“Onasemnogene abeparvovec is an in vivo adeno-associated virus serotype 9 (AAV9) gene replacement therapy that delivers the SMN transgene under a ubiquitous promoter into target cells, through a one-time [intravenous] infusion,” Kichula and colleagues wrote in Muscle & Nerve.
AAV gene therapy has garnered intense interest because it offers a number of advantages over other viral vectors. AAV gene therapy is not known to cause any human diseases, and the activation of the innate immunity is lower compared with adenovirus vectors. In addition, they have a lower risk of genomic integration due to the fact that the transgene is maintained as an episome.
In the phase 3 clinical trial for onasemnogene abeparvovec, treatment was initiated in presymptomatic infants at risk of developing either SMA type 1 or type 2. The research team initiated treatment after genetic confirmation in 14 infants with 2 copies of SMN2 and 15 infants with 3 copies of SMN2. The infants received therapeutic intervention within 6 weeks of life, prior to symptom onset.
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The results of the presymptomatic treatment of infants with SMA allowed them to achieve developmental milestones greater and earlier compared to untreated patients or patients who only received treatment once they became symptomatic.
“While the cohorts were small, the findings are unequivocal: treatment needs to be started as early as possible to maximize therapeutic benefits,” Motyl and Gillingwater wrote.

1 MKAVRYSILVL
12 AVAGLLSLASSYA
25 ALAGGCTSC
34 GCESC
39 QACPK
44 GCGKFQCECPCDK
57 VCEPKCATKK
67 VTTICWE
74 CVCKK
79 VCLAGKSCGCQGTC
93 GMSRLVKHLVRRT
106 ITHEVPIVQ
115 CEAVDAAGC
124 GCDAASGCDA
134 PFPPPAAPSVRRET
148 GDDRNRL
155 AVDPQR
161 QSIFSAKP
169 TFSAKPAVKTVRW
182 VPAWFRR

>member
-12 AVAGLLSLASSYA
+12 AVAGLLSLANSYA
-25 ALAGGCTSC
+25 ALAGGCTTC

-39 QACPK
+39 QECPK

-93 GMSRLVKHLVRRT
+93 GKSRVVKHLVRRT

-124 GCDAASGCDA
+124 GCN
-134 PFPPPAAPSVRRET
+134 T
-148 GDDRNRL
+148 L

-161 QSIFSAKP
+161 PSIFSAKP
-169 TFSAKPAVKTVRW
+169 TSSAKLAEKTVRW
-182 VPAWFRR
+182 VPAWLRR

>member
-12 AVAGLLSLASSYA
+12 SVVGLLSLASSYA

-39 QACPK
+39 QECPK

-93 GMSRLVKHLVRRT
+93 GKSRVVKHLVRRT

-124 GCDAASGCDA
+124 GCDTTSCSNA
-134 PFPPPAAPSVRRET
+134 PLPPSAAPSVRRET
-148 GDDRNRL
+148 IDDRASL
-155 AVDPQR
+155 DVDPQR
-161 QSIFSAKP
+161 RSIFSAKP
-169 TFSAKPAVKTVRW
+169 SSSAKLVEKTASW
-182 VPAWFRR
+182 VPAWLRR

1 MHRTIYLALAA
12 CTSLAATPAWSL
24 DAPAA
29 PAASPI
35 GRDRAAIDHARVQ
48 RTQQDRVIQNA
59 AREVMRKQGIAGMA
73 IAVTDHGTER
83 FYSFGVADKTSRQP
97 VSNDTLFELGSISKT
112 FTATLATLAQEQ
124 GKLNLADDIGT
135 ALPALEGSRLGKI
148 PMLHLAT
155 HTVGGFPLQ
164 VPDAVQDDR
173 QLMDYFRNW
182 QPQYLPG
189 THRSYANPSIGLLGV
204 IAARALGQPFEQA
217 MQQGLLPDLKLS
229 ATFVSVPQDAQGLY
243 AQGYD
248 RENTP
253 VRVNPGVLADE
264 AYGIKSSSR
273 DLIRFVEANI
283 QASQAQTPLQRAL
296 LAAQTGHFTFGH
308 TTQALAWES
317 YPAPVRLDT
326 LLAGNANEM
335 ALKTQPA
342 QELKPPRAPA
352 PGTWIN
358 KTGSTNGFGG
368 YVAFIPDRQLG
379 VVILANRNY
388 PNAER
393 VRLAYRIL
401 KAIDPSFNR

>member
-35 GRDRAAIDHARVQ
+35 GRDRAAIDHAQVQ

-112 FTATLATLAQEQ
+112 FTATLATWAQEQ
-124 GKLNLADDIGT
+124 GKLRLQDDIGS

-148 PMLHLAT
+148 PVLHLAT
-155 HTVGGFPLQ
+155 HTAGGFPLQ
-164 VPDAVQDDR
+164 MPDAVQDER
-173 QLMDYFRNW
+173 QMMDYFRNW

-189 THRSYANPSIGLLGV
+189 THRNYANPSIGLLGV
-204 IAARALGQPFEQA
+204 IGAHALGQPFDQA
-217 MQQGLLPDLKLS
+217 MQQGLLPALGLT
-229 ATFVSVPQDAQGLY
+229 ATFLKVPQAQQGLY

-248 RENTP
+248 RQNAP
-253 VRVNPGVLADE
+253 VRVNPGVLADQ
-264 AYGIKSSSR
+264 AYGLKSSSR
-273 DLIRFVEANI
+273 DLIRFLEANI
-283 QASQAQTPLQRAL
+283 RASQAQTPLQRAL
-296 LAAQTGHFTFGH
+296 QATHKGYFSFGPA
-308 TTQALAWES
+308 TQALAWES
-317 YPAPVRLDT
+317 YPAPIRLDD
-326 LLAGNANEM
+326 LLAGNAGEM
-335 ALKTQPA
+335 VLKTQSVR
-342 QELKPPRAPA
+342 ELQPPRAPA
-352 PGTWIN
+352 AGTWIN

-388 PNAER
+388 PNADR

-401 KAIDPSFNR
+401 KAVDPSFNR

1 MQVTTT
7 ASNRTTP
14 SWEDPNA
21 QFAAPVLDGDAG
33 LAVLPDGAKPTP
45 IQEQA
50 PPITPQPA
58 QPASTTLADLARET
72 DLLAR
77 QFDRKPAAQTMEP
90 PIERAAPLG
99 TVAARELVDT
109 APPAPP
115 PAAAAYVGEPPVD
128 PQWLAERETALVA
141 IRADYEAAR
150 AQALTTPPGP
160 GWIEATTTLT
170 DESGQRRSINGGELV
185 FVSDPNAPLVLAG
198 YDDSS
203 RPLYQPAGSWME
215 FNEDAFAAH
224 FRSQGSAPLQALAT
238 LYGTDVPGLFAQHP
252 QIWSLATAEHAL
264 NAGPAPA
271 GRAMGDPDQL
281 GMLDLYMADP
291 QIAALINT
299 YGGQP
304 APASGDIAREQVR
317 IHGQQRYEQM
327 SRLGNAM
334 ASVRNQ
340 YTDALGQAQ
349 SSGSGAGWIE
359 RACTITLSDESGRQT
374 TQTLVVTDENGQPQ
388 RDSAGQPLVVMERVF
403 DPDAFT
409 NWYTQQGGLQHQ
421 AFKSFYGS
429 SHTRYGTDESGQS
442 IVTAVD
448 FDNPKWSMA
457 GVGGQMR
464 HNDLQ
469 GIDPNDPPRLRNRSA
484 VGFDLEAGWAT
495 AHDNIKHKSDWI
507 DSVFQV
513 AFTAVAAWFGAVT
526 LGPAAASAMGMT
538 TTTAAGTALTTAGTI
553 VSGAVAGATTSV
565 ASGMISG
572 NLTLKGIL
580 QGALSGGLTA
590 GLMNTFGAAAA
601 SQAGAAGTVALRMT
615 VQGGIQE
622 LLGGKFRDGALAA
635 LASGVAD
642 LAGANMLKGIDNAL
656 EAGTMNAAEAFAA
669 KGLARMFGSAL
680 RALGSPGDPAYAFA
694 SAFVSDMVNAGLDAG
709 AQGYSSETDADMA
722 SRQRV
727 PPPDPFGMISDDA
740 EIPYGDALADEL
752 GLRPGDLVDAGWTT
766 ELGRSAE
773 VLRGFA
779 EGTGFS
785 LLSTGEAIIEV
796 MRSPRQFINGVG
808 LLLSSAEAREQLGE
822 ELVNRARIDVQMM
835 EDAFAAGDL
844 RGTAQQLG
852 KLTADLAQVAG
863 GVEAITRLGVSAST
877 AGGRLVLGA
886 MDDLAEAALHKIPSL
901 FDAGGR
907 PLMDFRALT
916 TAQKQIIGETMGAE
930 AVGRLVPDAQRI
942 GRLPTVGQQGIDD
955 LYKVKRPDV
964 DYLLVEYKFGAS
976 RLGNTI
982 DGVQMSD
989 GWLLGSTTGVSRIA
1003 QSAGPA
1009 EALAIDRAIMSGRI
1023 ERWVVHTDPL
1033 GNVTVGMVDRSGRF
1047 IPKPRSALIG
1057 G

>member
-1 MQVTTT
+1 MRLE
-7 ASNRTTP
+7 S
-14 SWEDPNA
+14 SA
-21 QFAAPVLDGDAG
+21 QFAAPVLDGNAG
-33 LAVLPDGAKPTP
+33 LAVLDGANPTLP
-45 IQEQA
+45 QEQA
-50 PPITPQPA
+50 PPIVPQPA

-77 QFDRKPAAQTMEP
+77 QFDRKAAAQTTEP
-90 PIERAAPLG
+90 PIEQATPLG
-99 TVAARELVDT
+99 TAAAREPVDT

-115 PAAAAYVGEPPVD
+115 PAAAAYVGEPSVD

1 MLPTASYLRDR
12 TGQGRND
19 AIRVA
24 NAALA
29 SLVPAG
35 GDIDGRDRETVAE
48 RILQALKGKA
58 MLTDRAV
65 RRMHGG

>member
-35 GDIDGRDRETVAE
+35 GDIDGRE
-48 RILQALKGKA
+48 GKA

However, the presymptomatic treatment of infants with SMA is only possible with newborn screening. As mentioned, patients with all subtypes of SMA become symptomatic within months/years of birth. Therefore, any screening program that takes place after birth is likely to be too late.
Fortunately, newborn screening for SMA is available in many parts of the world, including in countries such as Australia, Germany, Japan, and Taiwan. In the United States, SMA newborn screening is available in 46 states.
While the implementation of newborn screening inevitably involves some costs, it ultimately saves individual families from having to spend more as a consequence of having a child with severe SMA. An Australian study assessing the costs of newborn screening coupled with early gene therapy reported that they generally fall within acceptable thresholds for most families.
“The publications by Strauss et al provide the first direct clinical evidence that presymptomatic treatment with gene therapy enhances its therapeutic efficacy in infants with SMA,” Motyl and Gillingwater wrote. “This should encourage the SMA community and stakeholders to consider presymptomatic timing as optimal for therapy delivery and provide support to convince policy makers of the importance and value of [newborn screening] for SMA.”
Motyl AAL, Gillingwater TH. Timing is everything: clinical evidence supports pre-symptomatic treatment for spinal muscular atrophy. Cell Rep Med. Published online August 16, 2022. doi:10.1016/j.xcrm.2022.100725
Kichula EA, Proud CM, Farrar MA, et al. Expert recommendations and clinical considerations in the use of onasemnogene abeparvovec gene therapy for spinal muscular atrophy. Muscle Nerve. Published online July 20, 2021. doi:10.1002/mus.27363
Strauss KA, Farrar MA, Muntoni F, et al. Onasemnogene abeparvovec for presymptomatic infants with two copies of SMN2 at risk for spinal muscular atrophy type 1: the phase III SPR1NT trial. Nat Med. Published online June 17, 2022. doi:10.1038/s41591-022-01866-4